The following photos are examples of some of the work that can be done. At the far bottom are examples of items found for sale that were most likely taken from a cemetery.
The above stone had been sitting outside of its slotted base for a while. The top, front portion of the red limestone base had broken off. The grave marker was gently cleaned, as the bottom had been sitting in clay. The broken portion of the base was reattached with injection mortar and the stone reset in the slotted base with mason’s sand. This took one hour from start to finish. Pinning and more extensive breaks will take longer. If a job is to be done, let it be done well. You can’t hurry a quality repair.
This monument is over 9 ft tall. Because of a burrowing animal, the monument was listing at almost a 40 degree angle and was in danger of falling….not only on visitors but on other gravestones. It is solid granite and was dismantled into 4 large pieces. These pieces are not secured to each other as was custom. There in lies the danger.
The marker had to be disassembled. This took about 1 hour with the help of a monument company. Because of its size, larger equipment had to be used. The foundations was dug out and rebuilt. The monument company then returned to reassemble the monument. Total time on this project was approximately 4 hours. Extra cost for assistance of the monument company was incurred ($300.00)
Because some cemeteries use non potable water for their grounds and lawns, the chemicals and contaminants adhere themselves to the stone, especially visible on polished granites, and create a foggy or cloudy look to the stone. Companies sell many products to eliminate this condition, called efflorescence. Caution must be employed before buying a product and applying it. Many companies just want to sell a product and they have not actually tested it or evaluated it for cemetery use. This is particularly seen with pressure washer companies and chemical companies. It takes time, but these deposits can be cleaned off the surface. To allow the contaminants to remain could result in the surface of the granite to flake off.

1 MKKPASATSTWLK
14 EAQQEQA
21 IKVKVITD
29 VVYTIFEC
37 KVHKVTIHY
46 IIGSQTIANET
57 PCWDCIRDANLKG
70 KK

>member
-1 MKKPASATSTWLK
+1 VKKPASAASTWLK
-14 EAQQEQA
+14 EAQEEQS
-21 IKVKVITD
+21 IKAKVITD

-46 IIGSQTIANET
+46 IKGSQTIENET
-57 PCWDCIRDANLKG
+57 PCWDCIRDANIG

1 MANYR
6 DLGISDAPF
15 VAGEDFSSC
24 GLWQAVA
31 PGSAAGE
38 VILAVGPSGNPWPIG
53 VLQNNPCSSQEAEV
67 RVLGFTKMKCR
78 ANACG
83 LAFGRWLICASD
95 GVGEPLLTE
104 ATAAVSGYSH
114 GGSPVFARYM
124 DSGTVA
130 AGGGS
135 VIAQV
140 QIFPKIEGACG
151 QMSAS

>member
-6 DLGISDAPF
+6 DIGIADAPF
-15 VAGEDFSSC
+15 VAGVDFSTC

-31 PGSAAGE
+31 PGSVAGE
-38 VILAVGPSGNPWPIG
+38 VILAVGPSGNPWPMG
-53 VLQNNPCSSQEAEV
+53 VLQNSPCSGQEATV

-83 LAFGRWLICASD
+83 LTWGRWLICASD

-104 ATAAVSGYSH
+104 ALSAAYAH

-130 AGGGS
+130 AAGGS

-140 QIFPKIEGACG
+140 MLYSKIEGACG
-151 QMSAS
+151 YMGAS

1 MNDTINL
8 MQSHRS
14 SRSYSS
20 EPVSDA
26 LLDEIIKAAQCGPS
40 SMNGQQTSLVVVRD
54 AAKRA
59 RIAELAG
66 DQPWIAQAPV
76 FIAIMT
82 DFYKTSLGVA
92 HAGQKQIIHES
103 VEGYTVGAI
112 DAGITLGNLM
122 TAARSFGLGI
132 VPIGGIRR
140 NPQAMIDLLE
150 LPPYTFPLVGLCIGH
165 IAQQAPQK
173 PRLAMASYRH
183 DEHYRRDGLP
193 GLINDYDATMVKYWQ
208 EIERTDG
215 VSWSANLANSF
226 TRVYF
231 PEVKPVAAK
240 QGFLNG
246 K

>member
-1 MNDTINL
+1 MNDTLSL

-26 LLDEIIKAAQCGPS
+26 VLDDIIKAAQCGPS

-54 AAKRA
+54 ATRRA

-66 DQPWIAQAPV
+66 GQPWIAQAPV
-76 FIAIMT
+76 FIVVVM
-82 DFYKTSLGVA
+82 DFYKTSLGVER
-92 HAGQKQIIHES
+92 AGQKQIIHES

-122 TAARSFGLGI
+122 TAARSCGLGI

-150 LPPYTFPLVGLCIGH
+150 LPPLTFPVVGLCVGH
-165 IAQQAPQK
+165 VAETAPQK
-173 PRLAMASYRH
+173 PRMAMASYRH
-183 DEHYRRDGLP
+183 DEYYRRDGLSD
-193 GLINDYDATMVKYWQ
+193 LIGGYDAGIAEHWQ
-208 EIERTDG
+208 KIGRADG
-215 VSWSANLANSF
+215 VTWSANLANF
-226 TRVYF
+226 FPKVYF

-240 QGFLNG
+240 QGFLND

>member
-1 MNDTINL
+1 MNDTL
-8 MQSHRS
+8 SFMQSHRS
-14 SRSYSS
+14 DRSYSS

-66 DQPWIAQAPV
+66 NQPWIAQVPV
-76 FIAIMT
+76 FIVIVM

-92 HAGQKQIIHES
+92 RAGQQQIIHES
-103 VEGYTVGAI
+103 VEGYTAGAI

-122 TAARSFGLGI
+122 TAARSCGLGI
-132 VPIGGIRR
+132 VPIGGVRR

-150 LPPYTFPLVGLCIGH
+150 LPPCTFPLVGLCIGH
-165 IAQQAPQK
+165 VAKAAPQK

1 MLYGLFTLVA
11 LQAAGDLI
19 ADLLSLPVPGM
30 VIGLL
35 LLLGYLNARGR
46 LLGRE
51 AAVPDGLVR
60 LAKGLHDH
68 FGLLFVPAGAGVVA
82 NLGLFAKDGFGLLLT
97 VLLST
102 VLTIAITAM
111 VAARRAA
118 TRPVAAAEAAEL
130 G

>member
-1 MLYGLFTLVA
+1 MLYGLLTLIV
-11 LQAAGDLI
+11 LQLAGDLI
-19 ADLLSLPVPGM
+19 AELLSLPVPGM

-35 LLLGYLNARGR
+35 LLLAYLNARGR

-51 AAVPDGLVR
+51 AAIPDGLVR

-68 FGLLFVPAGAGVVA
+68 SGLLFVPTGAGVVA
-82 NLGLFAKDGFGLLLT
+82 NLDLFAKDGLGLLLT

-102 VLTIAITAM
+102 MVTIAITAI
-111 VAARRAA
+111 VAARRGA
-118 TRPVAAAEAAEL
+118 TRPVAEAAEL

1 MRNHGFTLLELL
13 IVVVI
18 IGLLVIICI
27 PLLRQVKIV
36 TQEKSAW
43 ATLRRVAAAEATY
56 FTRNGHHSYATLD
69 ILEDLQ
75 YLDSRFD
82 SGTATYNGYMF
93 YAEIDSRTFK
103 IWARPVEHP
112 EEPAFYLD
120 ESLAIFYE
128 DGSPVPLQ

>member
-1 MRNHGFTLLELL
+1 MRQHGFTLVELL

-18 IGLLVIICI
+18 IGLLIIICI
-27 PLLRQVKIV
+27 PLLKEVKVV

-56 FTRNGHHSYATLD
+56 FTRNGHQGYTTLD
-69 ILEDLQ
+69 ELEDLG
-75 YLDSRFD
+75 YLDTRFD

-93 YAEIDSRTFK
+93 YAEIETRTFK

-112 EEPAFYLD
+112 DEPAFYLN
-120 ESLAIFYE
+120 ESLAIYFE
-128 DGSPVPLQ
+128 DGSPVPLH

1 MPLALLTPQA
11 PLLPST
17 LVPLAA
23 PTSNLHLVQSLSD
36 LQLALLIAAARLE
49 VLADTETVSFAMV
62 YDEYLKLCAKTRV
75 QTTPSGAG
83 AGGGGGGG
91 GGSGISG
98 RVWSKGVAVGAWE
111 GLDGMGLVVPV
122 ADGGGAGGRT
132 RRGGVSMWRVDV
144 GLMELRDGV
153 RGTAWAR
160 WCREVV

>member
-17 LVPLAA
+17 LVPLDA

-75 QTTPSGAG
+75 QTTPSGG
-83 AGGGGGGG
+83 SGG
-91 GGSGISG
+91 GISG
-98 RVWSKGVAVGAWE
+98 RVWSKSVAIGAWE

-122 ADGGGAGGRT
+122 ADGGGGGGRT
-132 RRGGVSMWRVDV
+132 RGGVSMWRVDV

The first picture was taken earlier in the Fall while the second was after the stone cleaning in the following Spring. The stone is Limestone. Debris from trees and airborne materials had adhered to the surface. The stone was cleaned within one hour. There may be instances when a stone should be poulticed (agent to draw out a deep stain, paint, etc).
Some things go unnoticed on older grave sites…..to honorable people. Thieves however take advantage of anything not tacked down.